Avoid Herbicide Injury in 2013

Cool periods in May and June 2012 played havoc with some herbicide applications, leading to injury in normally tolerant crops.  Examples from last season include group 1, 2 and/or 4 injury in wheat and barley and group 2, 9 and/or 10 injury in canola. 

Crop tolerance to certain herbicides or herbicide groups allows for selective, post-emergent weed control.  Tolerance is achieved by metabolism or deactivation of herbicide molecules within the plant.  The process of deactivation requires that plants are actively growing and not stressed.

All crops have a minimum temperature above which plants are able to carry out normal functions for growth (e.g. photosynthesis, metabolism, etc.).  This temperature is often referred to as ‘base temperature’ and is used to calculate heat unit accumulation (e.g. GDDs) for individual crops (Table 1).  Base temperature is not the same as freezing point.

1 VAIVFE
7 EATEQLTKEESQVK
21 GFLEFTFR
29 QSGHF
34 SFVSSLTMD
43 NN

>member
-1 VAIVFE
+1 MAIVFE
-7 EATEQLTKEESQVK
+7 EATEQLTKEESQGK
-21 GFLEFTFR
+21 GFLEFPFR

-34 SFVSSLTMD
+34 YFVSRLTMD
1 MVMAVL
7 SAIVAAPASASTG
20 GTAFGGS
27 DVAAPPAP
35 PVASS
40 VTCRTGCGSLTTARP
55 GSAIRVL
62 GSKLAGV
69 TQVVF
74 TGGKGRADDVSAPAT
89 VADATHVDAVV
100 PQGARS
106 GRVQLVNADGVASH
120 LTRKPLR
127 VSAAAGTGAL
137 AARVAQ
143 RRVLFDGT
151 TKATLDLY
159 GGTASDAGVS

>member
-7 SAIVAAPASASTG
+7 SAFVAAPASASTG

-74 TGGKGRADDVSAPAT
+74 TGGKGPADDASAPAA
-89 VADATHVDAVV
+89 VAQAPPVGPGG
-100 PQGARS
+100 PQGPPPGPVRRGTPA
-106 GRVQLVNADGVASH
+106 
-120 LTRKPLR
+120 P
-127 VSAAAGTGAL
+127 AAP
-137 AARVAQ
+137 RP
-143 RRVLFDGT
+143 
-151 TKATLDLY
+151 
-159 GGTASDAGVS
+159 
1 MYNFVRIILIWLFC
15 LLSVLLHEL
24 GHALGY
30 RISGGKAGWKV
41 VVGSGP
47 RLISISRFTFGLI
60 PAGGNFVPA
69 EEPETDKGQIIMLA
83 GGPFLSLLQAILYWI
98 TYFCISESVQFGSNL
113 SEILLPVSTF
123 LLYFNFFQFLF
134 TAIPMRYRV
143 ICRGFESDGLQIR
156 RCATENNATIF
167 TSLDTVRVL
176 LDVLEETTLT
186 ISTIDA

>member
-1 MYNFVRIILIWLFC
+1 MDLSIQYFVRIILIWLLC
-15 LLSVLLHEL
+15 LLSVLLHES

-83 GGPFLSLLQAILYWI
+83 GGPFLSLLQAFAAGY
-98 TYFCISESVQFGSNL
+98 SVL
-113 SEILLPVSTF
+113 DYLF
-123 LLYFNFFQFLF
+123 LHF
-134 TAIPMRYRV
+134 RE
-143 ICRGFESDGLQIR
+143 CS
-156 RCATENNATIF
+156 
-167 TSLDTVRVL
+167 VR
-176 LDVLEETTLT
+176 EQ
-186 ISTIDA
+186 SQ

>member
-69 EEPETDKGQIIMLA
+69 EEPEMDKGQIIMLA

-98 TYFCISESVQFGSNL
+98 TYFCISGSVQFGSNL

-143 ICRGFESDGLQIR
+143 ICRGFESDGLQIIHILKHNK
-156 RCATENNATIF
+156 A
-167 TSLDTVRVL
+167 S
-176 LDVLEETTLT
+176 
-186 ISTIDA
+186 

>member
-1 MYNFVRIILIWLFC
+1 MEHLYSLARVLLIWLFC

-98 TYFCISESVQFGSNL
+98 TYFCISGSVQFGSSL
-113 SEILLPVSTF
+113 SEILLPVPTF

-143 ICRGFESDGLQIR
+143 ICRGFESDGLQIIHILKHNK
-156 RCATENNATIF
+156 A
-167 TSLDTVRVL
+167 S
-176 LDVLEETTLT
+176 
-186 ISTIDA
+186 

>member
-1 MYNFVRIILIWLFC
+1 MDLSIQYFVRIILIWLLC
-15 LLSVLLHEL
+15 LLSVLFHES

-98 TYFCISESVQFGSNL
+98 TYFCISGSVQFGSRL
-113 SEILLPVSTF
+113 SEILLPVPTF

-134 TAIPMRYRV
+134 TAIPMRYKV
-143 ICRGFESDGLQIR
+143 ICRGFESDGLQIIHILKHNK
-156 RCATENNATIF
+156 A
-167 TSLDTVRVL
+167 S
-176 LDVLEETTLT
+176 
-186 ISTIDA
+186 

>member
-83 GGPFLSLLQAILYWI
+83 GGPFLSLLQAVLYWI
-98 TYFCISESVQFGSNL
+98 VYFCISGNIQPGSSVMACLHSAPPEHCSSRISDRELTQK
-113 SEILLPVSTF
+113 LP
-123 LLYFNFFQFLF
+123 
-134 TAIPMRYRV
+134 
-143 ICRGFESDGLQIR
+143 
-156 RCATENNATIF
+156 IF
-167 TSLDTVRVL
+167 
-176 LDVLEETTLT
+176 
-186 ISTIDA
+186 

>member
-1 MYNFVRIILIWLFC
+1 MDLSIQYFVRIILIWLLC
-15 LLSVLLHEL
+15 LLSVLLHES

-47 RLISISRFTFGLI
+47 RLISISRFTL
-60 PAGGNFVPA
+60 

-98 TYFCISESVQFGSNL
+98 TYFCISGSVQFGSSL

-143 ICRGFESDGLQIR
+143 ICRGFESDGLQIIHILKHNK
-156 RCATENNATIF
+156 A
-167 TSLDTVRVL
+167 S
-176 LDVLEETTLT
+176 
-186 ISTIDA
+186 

Table 1. Base Temperatures for Select Manitoba Crops

Crop Base Temperature (°C)*
Canola 0 – 5
Cereals 0 – 4.5
Corn 6 – 10
Flax 4
Potato 5 – 7
Soybean, beans 5 – 8
Sunflower 5 – 8

It’s important to note that, while we use common base temperatures for certain crops, actual base temperature depends on crop variety, growth stage and cold-hardening.

Given the above, herbicides should be applied when day time temperature is ≥ 10°C to ensure optimal crop tolerance.  This will also result in better weed control.  MAFRI also recommends producers:

  • Aim for day time temperatures of ≥ 10°C on the day of application and for 2 days after application
  • Apply herbicides earlier in the day if night time temperature is expected to be below 10°C
  • Refer to the product label for specific instructions regarding herbicide application and environmental conditions

Submitted by:  Jeanette Gaultier, MAFRI Pesticides – Minor Use & Regulatory Specialist

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